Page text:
It happened beneath the canopy above my deck

Is there a place where I am truly present?  Is there even one place that serves as teacher, as constant reminder, in a remotely similar way to the role places and place-names play in the Western Apache community?  After all, Basso beckons his readers to attend to places.  Actually, more than that, Basso challenges ethnographers and anthropologist to focus their attention and study place at least partly because experiences are situated in time and space.

Basso supports this call by offering his own ethnographic work with the Western Apache.  Specifically, in his chapter on “Speaking With Names,” he illustrates how the place-names themselves can evoke instruction and consolation all at once, simply by speaking the names of places.  The place-names invite the hearer to imagine the places, the images, and the narratives attached to the places without explicitly needing to condemn or rebuke the hearer.  This is all founded on a deep connection to the land, place-names that have been given, and narratives that continue to teach those who remember them, long after the actual event.  Place and language are intricately woven together, not just for the individual, but for the community as a whole.

While I am not part of a community that uses place and place-names to instruct and teach wisdom, one place of constant reflection, as I read Basso’s account, is the canopy of trees behind my house.  I step outside the kitchen to my favorite spot on the back deck as soon as the weather allows and take in the canopy as often as possible.  If it is early enough in the morning, light illuminates and dances upon and even changes the trees, telling its daily story with each sunrise.  Sometimes the leaves are rustling and other times they are still.  A woodpecker is particularly fond of one of the trees and spends its day pecking away as soon as it is warm enough for its return.

I have grown fond of the canopy in all of its expressions.  The bare branches seem to offer just as much insight and company as the vibrant colors of fall, not to mention the budding leaves of spring.  Sometimes I journal or read with the canopy’s company and other times I just sit and take it in.  The canopy teaches me lessons of letting go, lying fallow, and allowing new life to emerge even from what looks and feels like death.  The canopy reminds me that I am part of a living place that is much more than human.  The canopy is a place of steadiness and nurture when I am reeling or when I seem to have lost my way.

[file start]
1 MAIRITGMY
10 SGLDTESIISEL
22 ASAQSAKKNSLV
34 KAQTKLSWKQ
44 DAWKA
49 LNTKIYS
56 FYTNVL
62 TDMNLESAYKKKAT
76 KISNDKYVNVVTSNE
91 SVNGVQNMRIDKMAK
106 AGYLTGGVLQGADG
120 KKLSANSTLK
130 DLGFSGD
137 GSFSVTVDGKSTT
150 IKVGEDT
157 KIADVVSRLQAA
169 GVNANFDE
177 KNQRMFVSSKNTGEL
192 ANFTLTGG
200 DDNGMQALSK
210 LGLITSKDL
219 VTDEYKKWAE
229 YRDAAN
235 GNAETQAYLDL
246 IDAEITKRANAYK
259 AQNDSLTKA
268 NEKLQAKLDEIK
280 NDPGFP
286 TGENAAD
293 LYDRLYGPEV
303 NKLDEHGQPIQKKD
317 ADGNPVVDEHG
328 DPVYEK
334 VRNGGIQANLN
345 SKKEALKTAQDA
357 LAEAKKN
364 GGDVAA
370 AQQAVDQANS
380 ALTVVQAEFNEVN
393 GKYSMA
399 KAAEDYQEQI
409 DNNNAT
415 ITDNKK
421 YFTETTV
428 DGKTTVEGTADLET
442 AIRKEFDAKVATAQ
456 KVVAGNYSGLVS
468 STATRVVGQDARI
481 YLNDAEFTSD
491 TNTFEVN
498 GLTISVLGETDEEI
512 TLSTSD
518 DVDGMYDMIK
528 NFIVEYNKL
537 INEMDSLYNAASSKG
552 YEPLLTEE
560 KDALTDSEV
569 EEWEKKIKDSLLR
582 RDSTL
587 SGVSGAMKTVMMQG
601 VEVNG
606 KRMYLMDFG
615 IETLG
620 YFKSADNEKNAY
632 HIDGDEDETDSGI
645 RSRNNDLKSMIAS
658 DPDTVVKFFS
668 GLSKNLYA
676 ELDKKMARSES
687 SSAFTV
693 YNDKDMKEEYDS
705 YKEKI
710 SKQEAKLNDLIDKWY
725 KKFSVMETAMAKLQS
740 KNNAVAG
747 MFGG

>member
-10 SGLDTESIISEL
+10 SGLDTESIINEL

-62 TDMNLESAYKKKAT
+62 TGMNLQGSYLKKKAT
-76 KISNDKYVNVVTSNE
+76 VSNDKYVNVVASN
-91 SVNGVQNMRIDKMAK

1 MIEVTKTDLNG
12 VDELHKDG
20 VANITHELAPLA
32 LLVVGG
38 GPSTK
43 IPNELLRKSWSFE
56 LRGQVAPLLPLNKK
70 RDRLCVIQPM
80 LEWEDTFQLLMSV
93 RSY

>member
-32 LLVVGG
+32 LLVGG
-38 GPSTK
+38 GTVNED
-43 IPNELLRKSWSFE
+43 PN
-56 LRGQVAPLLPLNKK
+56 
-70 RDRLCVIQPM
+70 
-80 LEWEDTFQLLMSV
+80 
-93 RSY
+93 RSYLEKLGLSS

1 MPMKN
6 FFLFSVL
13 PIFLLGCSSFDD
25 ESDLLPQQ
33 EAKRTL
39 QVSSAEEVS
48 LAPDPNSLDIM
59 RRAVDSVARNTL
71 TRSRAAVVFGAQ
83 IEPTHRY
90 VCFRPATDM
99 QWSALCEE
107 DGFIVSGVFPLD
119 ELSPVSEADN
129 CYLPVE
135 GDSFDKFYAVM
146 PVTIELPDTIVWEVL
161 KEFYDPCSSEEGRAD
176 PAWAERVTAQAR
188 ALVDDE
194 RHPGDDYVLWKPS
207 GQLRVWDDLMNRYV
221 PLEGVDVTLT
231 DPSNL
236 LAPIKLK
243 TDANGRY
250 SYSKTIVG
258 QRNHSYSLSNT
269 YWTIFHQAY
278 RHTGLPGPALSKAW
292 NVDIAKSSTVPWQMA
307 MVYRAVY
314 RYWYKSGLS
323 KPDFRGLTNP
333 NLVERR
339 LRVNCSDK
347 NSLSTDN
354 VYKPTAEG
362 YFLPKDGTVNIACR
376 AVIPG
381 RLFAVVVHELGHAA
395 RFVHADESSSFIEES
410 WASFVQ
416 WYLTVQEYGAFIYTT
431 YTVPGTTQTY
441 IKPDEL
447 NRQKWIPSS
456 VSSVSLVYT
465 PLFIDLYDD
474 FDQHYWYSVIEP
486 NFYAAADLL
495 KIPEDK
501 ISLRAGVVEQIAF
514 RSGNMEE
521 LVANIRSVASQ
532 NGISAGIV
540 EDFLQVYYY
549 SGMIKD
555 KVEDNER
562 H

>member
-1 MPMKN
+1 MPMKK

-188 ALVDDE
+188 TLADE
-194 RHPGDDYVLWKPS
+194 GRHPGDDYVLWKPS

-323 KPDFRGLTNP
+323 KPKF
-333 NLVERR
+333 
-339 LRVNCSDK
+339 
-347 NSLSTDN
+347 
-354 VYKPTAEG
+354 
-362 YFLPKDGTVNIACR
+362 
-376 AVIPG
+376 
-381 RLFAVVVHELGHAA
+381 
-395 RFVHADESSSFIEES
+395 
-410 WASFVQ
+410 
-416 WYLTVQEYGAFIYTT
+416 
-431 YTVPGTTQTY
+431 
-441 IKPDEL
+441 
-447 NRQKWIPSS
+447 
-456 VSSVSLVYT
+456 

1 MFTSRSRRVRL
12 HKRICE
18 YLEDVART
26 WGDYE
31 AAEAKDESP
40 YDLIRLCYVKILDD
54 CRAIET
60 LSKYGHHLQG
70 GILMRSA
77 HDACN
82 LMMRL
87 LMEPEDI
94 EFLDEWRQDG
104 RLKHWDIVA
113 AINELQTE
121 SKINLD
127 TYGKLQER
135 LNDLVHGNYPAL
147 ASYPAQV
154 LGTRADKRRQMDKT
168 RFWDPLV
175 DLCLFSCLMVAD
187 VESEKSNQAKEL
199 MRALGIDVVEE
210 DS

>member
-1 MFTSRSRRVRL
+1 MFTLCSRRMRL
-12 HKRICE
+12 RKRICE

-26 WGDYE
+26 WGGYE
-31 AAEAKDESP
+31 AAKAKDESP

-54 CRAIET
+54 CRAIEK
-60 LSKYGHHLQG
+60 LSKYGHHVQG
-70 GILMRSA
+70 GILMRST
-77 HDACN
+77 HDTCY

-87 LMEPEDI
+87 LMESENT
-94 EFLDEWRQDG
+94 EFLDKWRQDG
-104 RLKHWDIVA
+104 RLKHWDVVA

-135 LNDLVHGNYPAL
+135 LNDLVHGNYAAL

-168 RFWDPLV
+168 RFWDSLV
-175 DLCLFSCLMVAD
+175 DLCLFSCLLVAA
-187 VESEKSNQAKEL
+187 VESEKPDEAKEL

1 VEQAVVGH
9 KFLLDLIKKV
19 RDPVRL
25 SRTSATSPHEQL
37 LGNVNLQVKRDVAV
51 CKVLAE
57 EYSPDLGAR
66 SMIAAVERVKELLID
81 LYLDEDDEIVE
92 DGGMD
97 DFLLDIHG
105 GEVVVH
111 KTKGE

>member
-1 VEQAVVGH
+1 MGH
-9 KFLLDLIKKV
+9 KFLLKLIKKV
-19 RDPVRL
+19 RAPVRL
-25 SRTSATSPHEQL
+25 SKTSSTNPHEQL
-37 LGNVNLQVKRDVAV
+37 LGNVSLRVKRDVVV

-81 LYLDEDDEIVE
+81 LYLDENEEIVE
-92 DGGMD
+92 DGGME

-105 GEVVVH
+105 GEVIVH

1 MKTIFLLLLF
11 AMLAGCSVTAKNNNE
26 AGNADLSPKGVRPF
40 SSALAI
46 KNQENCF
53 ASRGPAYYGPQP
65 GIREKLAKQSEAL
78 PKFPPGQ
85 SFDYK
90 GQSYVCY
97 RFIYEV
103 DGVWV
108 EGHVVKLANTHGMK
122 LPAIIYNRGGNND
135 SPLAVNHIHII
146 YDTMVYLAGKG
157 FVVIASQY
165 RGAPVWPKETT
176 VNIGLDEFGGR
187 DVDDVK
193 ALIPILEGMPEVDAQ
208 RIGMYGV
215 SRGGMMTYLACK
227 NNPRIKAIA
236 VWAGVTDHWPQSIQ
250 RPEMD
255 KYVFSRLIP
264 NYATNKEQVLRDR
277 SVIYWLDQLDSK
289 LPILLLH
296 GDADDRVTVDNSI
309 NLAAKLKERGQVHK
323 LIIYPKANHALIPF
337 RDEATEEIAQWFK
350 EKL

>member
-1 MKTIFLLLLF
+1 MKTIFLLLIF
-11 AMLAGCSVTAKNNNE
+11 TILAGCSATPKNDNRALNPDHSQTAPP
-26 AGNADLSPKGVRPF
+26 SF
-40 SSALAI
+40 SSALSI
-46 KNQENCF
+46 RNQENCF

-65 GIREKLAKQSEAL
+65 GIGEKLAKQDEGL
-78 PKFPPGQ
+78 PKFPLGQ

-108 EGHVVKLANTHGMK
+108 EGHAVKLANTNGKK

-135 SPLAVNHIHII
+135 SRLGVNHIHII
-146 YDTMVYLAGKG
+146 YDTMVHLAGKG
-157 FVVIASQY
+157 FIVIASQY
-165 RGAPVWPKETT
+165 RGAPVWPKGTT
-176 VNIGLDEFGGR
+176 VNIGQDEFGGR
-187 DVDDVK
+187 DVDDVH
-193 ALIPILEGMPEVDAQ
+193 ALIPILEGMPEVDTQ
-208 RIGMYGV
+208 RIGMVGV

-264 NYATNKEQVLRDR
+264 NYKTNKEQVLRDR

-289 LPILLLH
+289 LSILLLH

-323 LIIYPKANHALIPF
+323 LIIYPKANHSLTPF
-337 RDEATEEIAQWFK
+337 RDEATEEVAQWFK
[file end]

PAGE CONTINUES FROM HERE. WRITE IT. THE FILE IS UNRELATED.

The canopy has been my companion as I fell in love underneath it, and as I tried to make sense of the love I found.  A bird has “taken liberties” from this canopy leaving me with a bit of a mess on my shirt, and I’ve been known to sit under an umbrella to avoid other showers (these a bit more welcome, at least.)  My partner and I have invited people into our lives around the table under the canopy.  Sometimes guests notice this great assortment of trees and other times they do not.  Either way, I feel like they are nurtured by it.

If there is any location in which my selfhood is intertwined with placehood (14) that is true under this canopy.  As I read Basso, I found myself asking, what story would these branches evoke?  What would it look like to have a community that learned from and held me accountable to the story of this place?  And yet, I am protected from the world as I sit under this canopy with a tall wooden privacy fence marking off the boundary of the property line.  This is far from a community place holding a narrative that all learn from and evoke as teacher and guide for living.  Perhaps it could be.  Perhaps the story from this canopy has more to offer than what is contained in private on this back deck.

In my own research, I have grown frustrated and impatient at times with the lack of religious voices offering support for different expressions of gender and more specifically for same-sex marriage in the Proposition 8 debate.  While I understand the challenges, I am troubled nonetheless.  And then I recall the canopy that has been my own teacher, under which I am still sitting on the back deck protected from the world around me.  It has been a long slow journey to accept self, accept love, and accept the support that loved ones have offered.  Might I at least share what I have learned?  While impatience and frustration have been helpful as they unsettle me and press me forward, I’m reminded often when I sit under this canopy that this journey has taken time.  How might I offer grace, while prodding and pressing to claim religious language in the same-sex marriage debate?

Basso’s work with the Western Apache challenges me to attend to place in ways that press beyond my prior conceptions.  Specifically, I am challenged to begin with myself and examine places in my own life in addition to determining how I might heed Basso’s plea for ethnographic attention to place in my own research.





Leave a Reply

Your email address will not be published. Required fields are marked *